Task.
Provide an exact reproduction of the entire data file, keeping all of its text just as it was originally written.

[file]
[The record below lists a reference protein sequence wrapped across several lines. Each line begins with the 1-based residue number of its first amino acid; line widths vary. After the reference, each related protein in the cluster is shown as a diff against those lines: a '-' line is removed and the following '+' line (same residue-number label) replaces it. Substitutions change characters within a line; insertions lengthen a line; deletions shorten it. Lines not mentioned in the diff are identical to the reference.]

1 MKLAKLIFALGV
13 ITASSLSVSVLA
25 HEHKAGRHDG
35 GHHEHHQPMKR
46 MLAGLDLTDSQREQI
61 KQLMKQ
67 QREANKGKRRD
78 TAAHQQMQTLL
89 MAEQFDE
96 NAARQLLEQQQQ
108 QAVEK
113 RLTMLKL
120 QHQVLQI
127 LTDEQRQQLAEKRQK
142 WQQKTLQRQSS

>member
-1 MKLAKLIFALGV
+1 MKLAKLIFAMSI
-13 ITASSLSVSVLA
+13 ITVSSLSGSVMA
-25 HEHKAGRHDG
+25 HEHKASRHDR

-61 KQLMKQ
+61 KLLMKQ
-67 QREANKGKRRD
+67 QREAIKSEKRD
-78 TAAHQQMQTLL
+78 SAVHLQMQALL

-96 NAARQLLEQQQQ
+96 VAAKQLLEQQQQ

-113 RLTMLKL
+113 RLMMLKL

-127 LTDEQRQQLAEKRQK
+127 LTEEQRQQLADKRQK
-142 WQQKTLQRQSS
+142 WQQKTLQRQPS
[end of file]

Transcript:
[The record below lists a reference protein sequence wrapped across several lines. Each line begins with the 1-based residue number of its first amino acid; line widths vary. After the reference, each related protein in the cluster is shown as a diff against those lines: a '-' line is removed and the following '+' line (same residue-number label) replaces it. Substitutions change characters within a line; insertions lengthen a line; deletions shorten it. Lines not mentioned in the diff are identical to the reference.]

1 MKLAKLIFALGV
13 ITASSLSVSVLA
25 HEHKAGRHDG
35 GHHEHHQPMKR
46 MLAGLDLTDSQREQI
61 KQLMKQ
67 QREANKGKRRD
78 TAAHQQMQTLL
89 MAEQFDE
96 NAARQLLEQQQQ
108 QAVEK
113 RLTMLKL
120 QHQVLQI
127 LTDEQRQQLAEKRQK
142 WQQKTLQRQSS

>member
-1 MKLAKLIFALGV
+1 MKLAKLIFAMSI
-13 ITASSLSVSVLA
+13 ITVSSLSGSVMA
-25 HEHKAGRHDG
+25 HEHKASRHDR

-61 KQLMKQ
+61 KLLMKQ
-67 QREANKGKRRD
+67 QREAIKSEKRD
-78 TAAHQQMQTLL
+78 SAVHLQMQALL

-96 NAARQLLEQQQQ
+96 VAAKQLLEQQQQ

-113 RLTMLKL
+113 RLMMLKL

-127 LTDEQRQQLAEKRQK
+127 LTEEQRQQLADKRQK
-142 WQQKTLQRQSS
+142 WQQKTLQRQPS